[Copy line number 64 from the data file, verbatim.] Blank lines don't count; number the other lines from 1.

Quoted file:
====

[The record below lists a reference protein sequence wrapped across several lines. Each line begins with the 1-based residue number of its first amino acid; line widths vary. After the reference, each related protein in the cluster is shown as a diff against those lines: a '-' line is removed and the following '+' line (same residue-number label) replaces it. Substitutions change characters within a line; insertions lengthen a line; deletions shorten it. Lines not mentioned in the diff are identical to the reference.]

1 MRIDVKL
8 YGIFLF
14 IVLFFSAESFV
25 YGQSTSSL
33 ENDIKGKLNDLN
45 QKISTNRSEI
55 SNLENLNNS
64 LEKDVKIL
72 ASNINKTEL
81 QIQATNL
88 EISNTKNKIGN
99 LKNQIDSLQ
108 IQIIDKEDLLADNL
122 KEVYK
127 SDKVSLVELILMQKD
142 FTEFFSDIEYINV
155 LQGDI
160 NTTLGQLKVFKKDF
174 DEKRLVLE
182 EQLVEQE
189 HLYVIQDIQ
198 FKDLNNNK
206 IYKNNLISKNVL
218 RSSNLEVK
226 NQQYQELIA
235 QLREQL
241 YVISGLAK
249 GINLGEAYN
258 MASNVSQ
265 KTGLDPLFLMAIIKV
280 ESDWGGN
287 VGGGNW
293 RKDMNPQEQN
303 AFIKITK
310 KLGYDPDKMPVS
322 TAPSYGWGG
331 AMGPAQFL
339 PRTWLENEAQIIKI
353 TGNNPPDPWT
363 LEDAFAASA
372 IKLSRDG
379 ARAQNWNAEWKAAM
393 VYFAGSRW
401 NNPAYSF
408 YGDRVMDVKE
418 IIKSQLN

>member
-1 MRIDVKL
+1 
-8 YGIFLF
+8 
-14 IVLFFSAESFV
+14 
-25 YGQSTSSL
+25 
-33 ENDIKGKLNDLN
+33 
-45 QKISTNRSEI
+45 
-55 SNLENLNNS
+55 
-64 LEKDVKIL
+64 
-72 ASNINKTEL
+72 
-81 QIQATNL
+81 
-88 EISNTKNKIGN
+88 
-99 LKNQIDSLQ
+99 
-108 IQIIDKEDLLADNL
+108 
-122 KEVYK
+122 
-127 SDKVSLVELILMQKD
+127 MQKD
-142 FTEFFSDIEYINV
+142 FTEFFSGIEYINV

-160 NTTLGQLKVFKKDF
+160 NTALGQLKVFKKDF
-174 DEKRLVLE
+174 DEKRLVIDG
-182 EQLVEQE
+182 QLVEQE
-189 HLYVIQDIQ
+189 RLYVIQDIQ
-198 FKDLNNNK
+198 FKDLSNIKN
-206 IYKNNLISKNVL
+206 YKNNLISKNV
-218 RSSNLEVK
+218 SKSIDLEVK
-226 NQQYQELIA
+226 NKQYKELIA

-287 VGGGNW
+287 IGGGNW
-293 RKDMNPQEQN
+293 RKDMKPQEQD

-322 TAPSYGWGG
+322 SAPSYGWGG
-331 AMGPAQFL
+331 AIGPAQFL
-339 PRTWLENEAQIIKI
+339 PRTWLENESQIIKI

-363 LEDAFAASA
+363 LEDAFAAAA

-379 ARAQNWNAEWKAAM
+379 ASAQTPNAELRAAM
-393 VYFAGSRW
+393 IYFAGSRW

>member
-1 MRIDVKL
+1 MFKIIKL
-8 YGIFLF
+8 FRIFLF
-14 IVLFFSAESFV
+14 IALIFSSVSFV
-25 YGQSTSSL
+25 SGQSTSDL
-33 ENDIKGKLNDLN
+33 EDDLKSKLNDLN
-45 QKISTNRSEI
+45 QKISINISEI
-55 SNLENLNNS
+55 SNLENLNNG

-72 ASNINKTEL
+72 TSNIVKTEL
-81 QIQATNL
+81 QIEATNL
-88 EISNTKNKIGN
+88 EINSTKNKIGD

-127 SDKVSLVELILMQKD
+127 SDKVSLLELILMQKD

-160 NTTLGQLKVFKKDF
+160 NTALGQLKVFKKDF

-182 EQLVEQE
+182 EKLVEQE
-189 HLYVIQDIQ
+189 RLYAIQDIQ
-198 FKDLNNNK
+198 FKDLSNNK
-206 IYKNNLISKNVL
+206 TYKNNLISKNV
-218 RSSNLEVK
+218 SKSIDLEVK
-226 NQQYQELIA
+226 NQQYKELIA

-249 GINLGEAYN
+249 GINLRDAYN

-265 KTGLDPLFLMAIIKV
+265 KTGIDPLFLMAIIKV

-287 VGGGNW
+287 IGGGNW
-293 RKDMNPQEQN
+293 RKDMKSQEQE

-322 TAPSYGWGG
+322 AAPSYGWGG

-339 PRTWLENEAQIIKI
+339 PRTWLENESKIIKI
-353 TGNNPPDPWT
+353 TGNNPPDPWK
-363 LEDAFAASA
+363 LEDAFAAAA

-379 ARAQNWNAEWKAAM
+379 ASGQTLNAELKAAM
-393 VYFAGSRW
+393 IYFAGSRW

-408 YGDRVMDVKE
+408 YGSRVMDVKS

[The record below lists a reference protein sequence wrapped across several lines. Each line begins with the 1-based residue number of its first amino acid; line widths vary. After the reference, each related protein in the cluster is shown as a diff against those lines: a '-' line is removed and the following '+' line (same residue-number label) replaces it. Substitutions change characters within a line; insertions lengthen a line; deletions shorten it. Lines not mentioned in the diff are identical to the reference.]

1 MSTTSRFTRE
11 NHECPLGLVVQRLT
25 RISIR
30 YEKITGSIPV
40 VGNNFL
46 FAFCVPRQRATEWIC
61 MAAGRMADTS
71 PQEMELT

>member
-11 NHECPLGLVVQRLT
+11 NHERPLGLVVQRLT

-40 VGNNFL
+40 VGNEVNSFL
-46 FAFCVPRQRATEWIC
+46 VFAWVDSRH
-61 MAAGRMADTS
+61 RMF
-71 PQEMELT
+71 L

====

+64 